The outbreak of the novel coronavirus pandemic raises the question of what role, if any, the North Atlantic Treaty Organization (NATO) should play in responding to current and future global health contagions. As an intergovernmental military alliance, NATO’s main interest during the COVID-19 pandemic, as well as any future pandemics, is to ensure the readiness of Alliance forces to carry out combat operations at a moment’s notice. On April 2, NATO Secretary General Jens Stoltenberg assured the world that NATO’s “forces remain ready, and our crucial work goes on—including in our multinational battlegroups in the east of the alliance, NATO Air Policing and our maritime deployments.”REF

In the months ahead, the Alliance must gather the lessons it is now learning regarding its response to the pandemic, especially as it relates to safeguarding the health and safety of service members, and maintaining a high level of readiness to respond to any threats to allies. Finally, the coronavirus crisis has reaffirmed the pernicious role of Chinese and Russian propaganda, which has likely have set off a rethink in the transatlantic community about China’s role in global supply chains.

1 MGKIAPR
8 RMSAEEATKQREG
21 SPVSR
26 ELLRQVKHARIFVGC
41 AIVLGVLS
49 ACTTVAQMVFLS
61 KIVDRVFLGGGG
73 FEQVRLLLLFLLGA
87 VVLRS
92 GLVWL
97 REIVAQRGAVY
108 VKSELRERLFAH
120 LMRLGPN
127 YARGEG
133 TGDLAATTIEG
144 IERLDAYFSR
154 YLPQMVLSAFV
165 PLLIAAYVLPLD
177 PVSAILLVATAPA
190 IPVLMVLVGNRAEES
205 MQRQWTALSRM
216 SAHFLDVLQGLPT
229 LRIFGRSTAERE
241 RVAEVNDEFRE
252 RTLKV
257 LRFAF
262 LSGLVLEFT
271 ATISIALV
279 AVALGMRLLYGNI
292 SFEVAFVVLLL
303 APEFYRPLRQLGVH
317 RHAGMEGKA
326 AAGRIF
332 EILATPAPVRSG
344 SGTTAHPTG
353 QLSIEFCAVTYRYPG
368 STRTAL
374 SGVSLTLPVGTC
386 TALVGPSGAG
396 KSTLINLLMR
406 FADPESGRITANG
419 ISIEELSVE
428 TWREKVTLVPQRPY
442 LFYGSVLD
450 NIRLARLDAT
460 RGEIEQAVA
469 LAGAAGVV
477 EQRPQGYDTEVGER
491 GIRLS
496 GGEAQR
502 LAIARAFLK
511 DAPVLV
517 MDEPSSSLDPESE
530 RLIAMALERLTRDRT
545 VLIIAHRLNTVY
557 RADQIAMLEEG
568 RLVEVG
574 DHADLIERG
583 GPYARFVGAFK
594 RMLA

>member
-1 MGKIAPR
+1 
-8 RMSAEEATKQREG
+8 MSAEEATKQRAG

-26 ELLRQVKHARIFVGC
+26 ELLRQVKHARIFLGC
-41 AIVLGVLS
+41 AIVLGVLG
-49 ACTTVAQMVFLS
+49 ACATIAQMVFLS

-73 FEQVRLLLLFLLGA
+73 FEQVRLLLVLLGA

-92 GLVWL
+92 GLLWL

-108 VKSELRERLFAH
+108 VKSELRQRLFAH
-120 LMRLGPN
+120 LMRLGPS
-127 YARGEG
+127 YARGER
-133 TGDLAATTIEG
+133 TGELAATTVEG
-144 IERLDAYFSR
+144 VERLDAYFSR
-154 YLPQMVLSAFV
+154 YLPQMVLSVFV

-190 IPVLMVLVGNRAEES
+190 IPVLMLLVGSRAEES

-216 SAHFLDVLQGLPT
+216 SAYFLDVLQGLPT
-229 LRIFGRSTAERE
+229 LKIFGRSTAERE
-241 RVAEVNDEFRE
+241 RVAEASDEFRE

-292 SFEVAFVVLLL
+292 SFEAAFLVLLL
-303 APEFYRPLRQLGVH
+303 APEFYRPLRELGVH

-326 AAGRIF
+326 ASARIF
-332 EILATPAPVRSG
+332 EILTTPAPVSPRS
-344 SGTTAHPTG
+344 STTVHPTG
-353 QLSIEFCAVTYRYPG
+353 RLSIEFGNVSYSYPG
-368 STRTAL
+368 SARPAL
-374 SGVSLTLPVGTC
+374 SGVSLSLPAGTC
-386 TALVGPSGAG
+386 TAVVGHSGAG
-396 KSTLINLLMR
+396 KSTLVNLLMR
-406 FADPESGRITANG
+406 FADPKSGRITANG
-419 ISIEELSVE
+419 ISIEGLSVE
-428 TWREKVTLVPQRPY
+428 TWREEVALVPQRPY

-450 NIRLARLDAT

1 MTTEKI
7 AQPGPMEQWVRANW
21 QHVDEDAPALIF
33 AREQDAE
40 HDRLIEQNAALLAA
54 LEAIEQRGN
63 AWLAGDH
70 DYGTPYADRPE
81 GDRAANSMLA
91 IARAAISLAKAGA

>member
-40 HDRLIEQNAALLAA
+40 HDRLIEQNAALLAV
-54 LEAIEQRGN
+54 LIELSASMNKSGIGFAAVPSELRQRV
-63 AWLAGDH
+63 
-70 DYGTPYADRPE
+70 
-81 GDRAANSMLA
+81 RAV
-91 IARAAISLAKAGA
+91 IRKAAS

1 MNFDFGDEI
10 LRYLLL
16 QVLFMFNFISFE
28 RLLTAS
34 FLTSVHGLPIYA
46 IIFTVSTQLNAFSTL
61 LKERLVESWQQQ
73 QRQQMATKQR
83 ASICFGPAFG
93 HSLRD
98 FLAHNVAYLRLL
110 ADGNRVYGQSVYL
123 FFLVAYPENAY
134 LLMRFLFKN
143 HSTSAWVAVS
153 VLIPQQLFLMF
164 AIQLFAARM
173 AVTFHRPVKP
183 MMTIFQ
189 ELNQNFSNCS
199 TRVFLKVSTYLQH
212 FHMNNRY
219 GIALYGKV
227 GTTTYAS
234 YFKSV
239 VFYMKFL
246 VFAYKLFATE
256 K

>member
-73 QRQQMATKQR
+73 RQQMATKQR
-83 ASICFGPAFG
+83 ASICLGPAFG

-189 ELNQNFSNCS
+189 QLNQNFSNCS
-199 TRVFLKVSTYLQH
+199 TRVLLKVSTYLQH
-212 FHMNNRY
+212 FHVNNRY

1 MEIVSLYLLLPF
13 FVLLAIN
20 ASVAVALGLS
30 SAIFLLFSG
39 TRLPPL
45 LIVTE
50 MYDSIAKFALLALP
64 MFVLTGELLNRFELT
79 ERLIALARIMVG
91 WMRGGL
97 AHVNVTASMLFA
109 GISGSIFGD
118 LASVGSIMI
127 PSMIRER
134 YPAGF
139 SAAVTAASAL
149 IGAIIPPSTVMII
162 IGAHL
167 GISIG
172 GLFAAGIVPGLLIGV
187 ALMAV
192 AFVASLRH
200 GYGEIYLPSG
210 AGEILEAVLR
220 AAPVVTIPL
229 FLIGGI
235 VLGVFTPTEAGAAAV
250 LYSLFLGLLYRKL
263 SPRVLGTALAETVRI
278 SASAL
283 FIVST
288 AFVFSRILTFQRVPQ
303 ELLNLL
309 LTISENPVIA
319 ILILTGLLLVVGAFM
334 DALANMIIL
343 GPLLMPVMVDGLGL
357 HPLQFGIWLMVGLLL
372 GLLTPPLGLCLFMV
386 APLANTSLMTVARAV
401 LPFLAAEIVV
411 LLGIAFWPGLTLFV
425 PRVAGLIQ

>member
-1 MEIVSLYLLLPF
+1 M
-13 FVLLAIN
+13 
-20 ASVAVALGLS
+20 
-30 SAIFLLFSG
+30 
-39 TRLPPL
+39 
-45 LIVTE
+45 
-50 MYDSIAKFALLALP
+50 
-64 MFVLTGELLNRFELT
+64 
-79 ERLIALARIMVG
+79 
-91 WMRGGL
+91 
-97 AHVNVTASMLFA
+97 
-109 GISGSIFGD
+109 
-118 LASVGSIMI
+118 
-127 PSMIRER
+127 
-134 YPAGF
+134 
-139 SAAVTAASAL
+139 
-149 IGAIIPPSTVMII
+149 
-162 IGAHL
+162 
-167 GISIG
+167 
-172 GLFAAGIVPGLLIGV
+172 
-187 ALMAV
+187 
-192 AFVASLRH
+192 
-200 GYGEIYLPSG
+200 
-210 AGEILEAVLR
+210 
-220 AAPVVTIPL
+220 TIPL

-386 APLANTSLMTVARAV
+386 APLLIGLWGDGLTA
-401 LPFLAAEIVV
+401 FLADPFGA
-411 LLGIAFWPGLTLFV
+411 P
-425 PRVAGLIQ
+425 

Alliance Response to COVID-19

Most of the responsibility for maintaining the health and safety of their armed forces lies with the member states, not with NATO. That is not to say that NATO does not have a role to play in pandemic response, and member states heavily affected by COVID-19 quickly turned to the Alliance for assistance.